With support from the NFF’s Matching Awards Program, the Colorado Fourteeners Initiative (CFI) completed the final stages of trail construction and habitat restoration on Mount Eolus in 2016. The new trail is the 31st sustainably designed summit route built in CFI’s 22 years in existence. Located in the remote Weminuche Wilderness of the San Juan Mountains, the undertaking was one the most logistically complex and labor intensive projects CFI has ever completed.

Getting the nine-person crew to their basecamp involved a two-hour train ride into the Chicago Basin and a six-mile-long hike deep into the wilderness. Working on ten day hitches, the crew would wake each morning to an additional two to three-mile hike to reach the project work site. By the end of the season the team had cumulatively hiked nearly 4,000 miles and recorded 1.42 million feet of elevation gain. That’s the equivalent of hiking Mount Everest from sea level to summit 49 times!

With three of our most experienced and technically skilled crew members leading the project the crew was able to construct several intricate staircases and erosion prevention features, all at high elevations. Their expertise allowed them to build 1,600 linear feet of new trail by mid-August.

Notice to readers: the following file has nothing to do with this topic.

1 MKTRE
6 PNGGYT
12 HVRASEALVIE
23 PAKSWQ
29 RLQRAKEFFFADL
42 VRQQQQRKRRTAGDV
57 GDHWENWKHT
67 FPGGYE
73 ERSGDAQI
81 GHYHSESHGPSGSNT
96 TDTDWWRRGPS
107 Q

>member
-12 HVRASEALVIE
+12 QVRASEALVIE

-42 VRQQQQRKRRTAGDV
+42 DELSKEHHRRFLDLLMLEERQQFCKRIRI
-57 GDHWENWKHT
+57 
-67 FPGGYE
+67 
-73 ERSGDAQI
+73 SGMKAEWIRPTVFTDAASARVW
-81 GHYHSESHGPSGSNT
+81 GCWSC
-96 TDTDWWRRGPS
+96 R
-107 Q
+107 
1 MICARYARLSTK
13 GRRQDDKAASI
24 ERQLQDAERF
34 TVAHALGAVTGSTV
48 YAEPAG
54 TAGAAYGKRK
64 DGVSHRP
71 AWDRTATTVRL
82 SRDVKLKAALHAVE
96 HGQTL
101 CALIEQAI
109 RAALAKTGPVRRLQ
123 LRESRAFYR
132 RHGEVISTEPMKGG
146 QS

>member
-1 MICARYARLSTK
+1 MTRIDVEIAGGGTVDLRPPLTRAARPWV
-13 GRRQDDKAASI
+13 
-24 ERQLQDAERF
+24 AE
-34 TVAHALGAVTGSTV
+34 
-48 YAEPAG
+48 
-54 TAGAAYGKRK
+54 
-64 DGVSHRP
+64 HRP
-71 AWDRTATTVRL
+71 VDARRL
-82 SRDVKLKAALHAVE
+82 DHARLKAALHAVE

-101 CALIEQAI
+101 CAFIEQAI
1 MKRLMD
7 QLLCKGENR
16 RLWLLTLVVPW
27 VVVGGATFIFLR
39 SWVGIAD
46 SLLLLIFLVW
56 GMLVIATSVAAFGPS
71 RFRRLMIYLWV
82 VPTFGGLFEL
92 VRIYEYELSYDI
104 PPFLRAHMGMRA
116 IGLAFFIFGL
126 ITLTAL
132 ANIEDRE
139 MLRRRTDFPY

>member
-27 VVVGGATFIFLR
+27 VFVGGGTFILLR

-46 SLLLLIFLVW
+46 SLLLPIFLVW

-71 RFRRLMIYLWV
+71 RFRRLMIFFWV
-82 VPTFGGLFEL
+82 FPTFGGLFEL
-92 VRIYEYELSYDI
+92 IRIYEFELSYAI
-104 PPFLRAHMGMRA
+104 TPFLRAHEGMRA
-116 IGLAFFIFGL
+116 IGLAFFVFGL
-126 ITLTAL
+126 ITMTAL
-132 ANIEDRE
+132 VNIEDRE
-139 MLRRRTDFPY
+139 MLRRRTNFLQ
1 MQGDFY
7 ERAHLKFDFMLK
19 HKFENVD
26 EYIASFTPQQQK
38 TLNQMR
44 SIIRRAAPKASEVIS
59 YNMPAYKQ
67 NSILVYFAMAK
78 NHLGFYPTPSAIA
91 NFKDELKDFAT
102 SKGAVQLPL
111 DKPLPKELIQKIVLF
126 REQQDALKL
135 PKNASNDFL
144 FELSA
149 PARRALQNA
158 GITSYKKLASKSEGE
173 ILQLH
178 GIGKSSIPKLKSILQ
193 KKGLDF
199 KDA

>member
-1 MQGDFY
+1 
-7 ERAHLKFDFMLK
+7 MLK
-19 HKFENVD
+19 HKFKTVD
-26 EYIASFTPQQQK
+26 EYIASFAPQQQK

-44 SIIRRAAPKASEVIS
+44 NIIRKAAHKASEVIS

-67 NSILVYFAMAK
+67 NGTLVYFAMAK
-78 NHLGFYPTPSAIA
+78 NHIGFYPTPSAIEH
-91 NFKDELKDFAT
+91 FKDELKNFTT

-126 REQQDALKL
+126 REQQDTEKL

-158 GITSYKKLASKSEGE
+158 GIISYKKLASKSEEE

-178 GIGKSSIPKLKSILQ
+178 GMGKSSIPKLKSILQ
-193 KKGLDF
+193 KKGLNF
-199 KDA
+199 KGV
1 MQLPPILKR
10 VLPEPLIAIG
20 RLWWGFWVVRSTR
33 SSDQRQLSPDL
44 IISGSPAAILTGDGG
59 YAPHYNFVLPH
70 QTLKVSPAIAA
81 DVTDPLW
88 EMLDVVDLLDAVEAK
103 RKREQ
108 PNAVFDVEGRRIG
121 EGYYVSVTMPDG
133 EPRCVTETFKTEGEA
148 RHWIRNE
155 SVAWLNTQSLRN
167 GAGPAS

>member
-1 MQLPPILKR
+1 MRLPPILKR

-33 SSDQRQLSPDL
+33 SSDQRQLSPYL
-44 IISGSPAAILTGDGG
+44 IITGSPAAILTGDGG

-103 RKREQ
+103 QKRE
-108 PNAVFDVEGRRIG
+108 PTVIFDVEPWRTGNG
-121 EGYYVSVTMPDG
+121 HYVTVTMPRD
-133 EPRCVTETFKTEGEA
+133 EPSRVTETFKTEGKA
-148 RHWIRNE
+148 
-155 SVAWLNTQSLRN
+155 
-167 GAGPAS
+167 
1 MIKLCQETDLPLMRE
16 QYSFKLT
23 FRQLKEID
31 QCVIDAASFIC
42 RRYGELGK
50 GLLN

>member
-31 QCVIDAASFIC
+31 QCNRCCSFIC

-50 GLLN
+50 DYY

The opening day of the new route just happened to align on the calendar with the Perseid Meteor shower. While hiking to the worksite at 4:00 a.m. that morning, the crew saw hundreds of meteors streaking across the sky above. Shimmering silver-blue streaks racing in opposite directions overhead was like a fireworks display celebrating the opening of the new route.

With roughly a month left until the early fall snows would arrive and cover all of their hard work, the crew focused their efforts to closing and restoring the old socially-created trail. The previous route was extremely steep and was washed out due to rains and snowmelt running through the trail, contributing to rapid erosion.

The team worked to disguise the old trail with large rocks to prevent future hikers from following the unstainable route. In addition, they transplanted native alpine grasses that were saved during the construction of the new trail. In total, they restored roughly 2,000 linear feet of trail cutting through the fragile alpine tundra.

With 3,396 human hours worked by nine people over the course of four months, CFI could not be more pleased with the results of this project. Our organization is extremely thankful for the support of our individual donors, volunteers and partner organizations. This work would not be possible without the funding of the National Forest Foundation. We hope you can make the trip into the Chicago Basin to see our work and enjoy the majesty of one of Colorado’s most remote locations!

National Forest Foundation